There are few things more important than determining your company’s core values. I define an ideal core values statement as something you can frame and put on the wall so that, in your absence, any employee who has a question about how to handle a business relationship can read it and know the behavior that’s expected .
Like mission and vision statements, many business owners create a core values statement because “We have to have one.” This is largely a waste of time. Unless your core values are defined in a way that makes sense to customers and employees, they won’t get much attention.
Letting employees participate in the creation of core value statements helps make them “real” throughout the organization. The problem is, few of us think creatively when asked to develop something on the spot. The result tends to be something like “We believe in doing our best to provide the highest quality product, with integrity, compassion and excellent service.” (YAWN)
What does that mean? More importantly, what does it mean to other people? Defining core values that are clear to everyone isn’t easy, but getting there can be fairly simple.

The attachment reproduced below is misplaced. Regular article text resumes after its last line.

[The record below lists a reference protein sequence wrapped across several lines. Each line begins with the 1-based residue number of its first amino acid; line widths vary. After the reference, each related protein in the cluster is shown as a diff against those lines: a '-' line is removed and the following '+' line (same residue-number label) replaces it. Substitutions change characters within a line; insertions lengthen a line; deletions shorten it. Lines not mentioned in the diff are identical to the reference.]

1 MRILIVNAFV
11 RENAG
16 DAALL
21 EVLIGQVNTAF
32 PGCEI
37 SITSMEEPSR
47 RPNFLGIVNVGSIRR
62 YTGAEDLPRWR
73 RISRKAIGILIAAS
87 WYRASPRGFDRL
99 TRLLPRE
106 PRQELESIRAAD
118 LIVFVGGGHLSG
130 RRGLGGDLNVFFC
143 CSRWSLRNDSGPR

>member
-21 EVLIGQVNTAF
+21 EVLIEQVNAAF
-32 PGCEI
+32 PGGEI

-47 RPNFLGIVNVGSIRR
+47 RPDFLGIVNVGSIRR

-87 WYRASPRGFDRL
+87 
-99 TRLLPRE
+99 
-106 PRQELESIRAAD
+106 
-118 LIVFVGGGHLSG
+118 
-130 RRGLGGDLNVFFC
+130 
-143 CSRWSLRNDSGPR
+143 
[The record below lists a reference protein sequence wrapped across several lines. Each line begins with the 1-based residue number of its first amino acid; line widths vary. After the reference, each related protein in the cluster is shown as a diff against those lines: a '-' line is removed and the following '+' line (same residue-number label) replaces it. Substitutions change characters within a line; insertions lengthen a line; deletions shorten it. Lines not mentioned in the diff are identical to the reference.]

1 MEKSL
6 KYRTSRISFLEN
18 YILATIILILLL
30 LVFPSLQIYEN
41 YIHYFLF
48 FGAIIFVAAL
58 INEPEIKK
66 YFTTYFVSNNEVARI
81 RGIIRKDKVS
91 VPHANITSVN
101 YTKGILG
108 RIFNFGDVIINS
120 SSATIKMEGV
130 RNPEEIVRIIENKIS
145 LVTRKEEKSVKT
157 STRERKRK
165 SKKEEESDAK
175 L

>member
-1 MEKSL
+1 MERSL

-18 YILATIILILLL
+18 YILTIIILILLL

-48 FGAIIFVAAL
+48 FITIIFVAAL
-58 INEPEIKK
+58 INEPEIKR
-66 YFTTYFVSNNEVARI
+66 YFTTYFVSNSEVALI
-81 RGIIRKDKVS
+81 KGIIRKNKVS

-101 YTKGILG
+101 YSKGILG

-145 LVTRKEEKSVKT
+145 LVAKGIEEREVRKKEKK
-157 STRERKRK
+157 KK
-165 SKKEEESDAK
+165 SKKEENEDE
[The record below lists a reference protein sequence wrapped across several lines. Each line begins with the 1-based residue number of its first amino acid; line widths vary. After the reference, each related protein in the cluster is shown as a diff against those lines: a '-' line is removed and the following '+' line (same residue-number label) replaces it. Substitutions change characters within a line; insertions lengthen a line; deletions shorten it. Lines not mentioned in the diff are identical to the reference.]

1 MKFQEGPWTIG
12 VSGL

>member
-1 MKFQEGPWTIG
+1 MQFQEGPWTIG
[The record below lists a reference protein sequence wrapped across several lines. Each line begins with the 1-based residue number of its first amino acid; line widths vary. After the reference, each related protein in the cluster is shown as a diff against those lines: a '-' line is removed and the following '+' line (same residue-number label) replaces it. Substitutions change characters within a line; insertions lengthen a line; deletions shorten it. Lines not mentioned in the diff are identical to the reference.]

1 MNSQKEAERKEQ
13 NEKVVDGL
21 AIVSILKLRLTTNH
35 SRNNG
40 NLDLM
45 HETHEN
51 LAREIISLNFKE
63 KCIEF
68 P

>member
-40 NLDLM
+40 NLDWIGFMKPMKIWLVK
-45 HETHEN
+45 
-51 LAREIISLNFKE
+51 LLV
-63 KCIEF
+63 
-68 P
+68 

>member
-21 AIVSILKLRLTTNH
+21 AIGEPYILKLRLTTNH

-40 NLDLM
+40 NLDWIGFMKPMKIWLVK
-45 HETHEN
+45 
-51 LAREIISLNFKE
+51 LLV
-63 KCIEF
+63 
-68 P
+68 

I’ve used the “Mission to Mars” scenario for over a decade. The exercise was created in its original form by Jim Collins, and was reprised by Verne Harnish in Mastering the Rockefeller Habits. It is a quick and simple way to define the core values of an organization in a very short time, and without the usual tortuous wording that goes with developing a “Values Statement.”
It can be done at any level of the company. In fact, doing it at different levels can often lead to some illumination about what people with differing levels of responsibility think drives the organization.
The whole exercise can take as little as 30 minutes, and should not go more than about an hour. Here is the process that I use. It differs a bit from both Collin’s original (simple, but longer to do) and Harnish’s, but it is very effective. I’ve never had a group unhappy with the result.
1. Setting The Scenario
The first step is to gather 5-9 people (more than that can be a challenge) together for the Mission to Mars. Obviously, they should generally be people whom you feel have values that you embrace, and who are influential in the company. Here’s the setup:
“We have discovered life on Mars. With great difficulty, the Martians have communicated a desire to better understand Earthlings, so we are assembling a mission for that purpose. Our company has been picked as one of the representative groups.”